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Bkuti said:

..I used to carry a poncho but have switched over to a cagoule...

I think caguoules are the best utility upper shell wear.  I had one made out of Goretex, back in the 1980s when I was doing gonzo mountaineering projects.  Mine went to mid-shin.  It was the total bomber.  It had drawstrings at the hood opening, waist, and hem.  You could pull the hem up to snaps around your chest to shorten it to something approximating an anorak, or crouch down, drawing your knees up, and chinch the hem land hood drawstrings tight around your feet and face, converting it into a very effective emergency bivouac shelter.  Unfortunately someone else coveted this article, and it was stolen from me on a trip to Denali.  I never found a suitable replacement (I want something breathable, not plastic or coated).  Unfortunately no one seems to make them anymore, except from material such as the Campmor model you link to.  If I was still doing extreme trekking adventures, I would definitely have a seamstress fabricate me one, regardless it would probably cost $400, that is how highly I regard this piece of equipment. 

Ed

10:20 p.m. on May 16, 2011 (EDT)
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Bkuti said:

I agree with everything TheRambler said.

I used to carry a poncho but have switched over to a cagoule. This one: http://www.campmor.com/outdoor/gear/Product___77708

It's like a poncho with control. It kinda fits like your wearing a dress, going down to the knee. It doesn't breath as well as a poncho (but is fine IMO), but it doesn't flap around or any of the other problems with ponchos that TheRambler mentioned. The one I linked packs pretty small, has a rimed hood, elastic/velcro cuffs on the sleeves, a big front pocket, adjustable hem, velcro v neck for making it easy on/off/adjust. I always keep it in my pack. I've had mine for about 5 years, used it many times, it's still in great shape and won't use anything else for rain gear.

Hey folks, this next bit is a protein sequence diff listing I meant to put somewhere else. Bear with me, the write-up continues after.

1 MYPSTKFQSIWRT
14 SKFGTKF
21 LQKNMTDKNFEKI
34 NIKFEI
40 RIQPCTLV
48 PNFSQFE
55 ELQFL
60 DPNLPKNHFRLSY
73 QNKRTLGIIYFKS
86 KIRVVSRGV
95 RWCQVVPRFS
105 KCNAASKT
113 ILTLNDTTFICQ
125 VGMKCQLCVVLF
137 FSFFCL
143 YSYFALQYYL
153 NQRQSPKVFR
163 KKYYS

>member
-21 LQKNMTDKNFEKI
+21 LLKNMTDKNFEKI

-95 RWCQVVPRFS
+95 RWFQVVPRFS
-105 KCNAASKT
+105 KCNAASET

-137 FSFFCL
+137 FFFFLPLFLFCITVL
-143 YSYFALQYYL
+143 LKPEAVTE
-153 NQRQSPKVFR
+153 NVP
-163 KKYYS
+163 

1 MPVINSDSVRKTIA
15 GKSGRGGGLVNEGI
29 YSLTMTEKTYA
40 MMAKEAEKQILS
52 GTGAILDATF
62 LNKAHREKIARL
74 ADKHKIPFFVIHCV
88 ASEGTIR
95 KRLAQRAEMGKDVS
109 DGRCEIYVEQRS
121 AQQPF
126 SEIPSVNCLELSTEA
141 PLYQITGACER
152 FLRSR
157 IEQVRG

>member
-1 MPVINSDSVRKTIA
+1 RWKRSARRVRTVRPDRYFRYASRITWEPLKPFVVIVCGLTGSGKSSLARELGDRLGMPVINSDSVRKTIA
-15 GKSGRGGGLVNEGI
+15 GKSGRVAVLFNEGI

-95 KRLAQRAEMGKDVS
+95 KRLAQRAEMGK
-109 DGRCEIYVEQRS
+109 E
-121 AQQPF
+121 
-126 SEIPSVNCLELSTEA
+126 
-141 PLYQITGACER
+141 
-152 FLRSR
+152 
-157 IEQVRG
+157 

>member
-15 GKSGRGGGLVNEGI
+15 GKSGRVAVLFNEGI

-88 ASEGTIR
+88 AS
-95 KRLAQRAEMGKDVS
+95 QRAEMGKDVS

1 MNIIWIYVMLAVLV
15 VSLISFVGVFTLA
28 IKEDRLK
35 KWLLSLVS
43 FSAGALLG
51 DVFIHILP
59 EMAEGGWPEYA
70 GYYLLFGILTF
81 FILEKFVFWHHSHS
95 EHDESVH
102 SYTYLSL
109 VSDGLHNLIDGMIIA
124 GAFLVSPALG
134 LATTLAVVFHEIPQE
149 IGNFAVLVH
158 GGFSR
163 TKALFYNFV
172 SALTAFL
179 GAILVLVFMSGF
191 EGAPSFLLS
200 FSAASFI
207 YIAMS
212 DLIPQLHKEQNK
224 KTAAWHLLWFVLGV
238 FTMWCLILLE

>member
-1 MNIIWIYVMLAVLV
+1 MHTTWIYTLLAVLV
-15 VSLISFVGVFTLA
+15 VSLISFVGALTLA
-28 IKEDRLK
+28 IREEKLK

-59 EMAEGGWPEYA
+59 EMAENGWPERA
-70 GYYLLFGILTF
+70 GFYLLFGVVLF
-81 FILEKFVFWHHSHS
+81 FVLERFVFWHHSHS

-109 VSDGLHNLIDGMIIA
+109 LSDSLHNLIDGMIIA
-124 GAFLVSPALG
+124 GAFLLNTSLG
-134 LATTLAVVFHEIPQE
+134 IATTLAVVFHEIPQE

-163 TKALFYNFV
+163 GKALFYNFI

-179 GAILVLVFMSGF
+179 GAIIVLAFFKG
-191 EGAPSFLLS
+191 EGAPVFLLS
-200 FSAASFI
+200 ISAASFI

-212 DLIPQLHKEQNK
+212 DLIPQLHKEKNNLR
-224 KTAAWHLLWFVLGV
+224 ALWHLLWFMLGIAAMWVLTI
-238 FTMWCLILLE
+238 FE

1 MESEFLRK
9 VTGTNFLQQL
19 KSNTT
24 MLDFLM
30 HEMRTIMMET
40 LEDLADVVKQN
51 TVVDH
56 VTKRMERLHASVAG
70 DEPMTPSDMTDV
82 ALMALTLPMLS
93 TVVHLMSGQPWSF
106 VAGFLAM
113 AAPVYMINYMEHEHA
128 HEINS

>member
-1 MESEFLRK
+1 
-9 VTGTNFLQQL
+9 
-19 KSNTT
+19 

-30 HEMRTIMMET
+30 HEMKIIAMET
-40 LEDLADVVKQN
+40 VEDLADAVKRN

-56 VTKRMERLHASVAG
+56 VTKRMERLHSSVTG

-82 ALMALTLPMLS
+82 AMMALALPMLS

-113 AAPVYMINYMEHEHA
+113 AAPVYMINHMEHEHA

I even threw it on the other day when it started to rain on my BBQ.

 

Hmmm ....

Fascinating.  Might work for me.

I used to go to Campmor's frequently.   It's not far from Nu Yawk City, where I grew up.   (And why I 'tawk' funny ... and, the stories I could tell ... My Goodness!)   ...  I'd almost always stop by, when visiting relatives.   Sadly, most have passed.

I have 'tons' of stuff I've acquired from Campmor's.   There's an REI right-across from their parking-lot.   You can walk less than 50-meters, between the two stores.

Hoping to go there, soon.   Want to be sure and leave my credit-cards at home, though.   BTW -- they have a great on-premises repair shop.

r2

8:19 a.m. on May 17, 2011 (EDT)
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I have great fondness for a good poncho and have used some over the years as both raingear and a substitute for a tent. However, if I don't need the multi-use capability, I prefer a good mountain parka, anorak, or cagoule.

The old mountain parka (Sierra Designs made a nice one in 65/35, years ago) that was long enough to sit on is very difficult to find. I have instead an old Goretex anorak that fits the bill. Once you pull that over your head, you feel safe from the elements.

R2, here is a link to a cagoule that you might like -- http://www.prospectoroutfitters.com/istar.asp?a=6&id=SUND763!GRUND

or this -- http://www.prospectoroutfitters.com/istar.asp?a=6&id=WJ90!GRUND

or this -- http://www.prospectoroutfitters.com/istar.asp?a=6&id=70206!HH

or this -- http://www.empirecanvasworks.com/arcticanorak.htm

or this -- http://outsideonline.com/outside/gear/gear.tcl?gear=Arc-teryx-Alpha-SL-Pullover&gear_id=7377&action=showgear

Sorry, I had a bad case of GAS one day and searched for anoraks.

Regards,

Reed

5:22 p.m. on May 17, 2011 (EDT)
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Robert Rowe said:

Bkuti said:

I agree with everything TheRambler said.

I used to carry a poncho but have switched over to a cagoule. This one: http://www.campmor.com/outdoor/gear/Product___77708

It's like a poncho with control. It kinda fits like your wearing a dress, going down to the knee. It doesn't breath as well as a poncho (but is fine IMO), but it doesn't flap around or any of the other problems with ponchos that TheRambler mentioned. The one I linked packs pretty small, has a rimed hood, elastic/velcro cuffs on the sleeves, a big front pocket, adjustable hem, velcro v neck for making it easy on/off/adjust. I always keep it in my pack. I've had mine for about 5 years, used it many times, it's still in great shape and won't use anything else for rain gear.

I even threw it on the other day when it started to rain on my BBQ.

 

Hmmm ....

Fascinating.  Might work for me.

I used to go to Campmor's frequently.   It's not far from Nu Yawk City, where I grew up.   (And why I 'tawk' funny ... and, the stories I could tell ... My Goodness!)   ...  I'd almost always stop by, when visiting relatives.   Sadly, most have passed.